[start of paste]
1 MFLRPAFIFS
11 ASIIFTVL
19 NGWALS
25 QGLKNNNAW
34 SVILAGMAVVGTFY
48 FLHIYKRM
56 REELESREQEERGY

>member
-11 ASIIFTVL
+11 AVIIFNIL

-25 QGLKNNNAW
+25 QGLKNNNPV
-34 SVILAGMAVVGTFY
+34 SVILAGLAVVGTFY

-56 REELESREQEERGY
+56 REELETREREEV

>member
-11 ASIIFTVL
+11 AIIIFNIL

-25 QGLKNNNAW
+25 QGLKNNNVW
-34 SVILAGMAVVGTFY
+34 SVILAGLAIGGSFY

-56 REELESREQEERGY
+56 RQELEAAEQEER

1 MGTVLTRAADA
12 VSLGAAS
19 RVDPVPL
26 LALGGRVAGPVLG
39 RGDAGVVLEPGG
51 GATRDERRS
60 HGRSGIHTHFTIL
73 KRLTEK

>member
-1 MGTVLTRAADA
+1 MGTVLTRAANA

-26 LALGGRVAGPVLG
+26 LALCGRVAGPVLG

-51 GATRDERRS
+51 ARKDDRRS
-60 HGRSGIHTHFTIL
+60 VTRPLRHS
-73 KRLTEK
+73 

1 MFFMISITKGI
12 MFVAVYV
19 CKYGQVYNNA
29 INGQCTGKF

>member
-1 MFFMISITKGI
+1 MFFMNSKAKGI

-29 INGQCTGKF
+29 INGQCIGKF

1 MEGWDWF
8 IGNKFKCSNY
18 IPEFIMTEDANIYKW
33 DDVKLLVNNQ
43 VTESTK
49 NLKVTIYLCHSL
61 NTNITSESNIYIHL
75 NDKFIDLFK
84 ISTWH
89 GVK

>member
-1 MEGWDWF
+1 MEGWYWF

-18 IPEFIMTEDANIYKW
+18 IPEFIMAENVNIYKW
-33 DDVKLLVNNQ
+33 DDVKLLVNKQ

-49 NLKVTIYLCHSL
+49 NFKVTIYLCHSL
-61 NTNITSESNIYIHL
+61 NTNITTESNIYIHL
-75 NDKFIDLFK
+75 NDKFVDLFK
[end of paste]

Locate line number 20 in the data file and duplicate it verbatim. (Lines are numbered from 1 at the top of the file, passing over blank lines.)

-25 QGLKNNNAW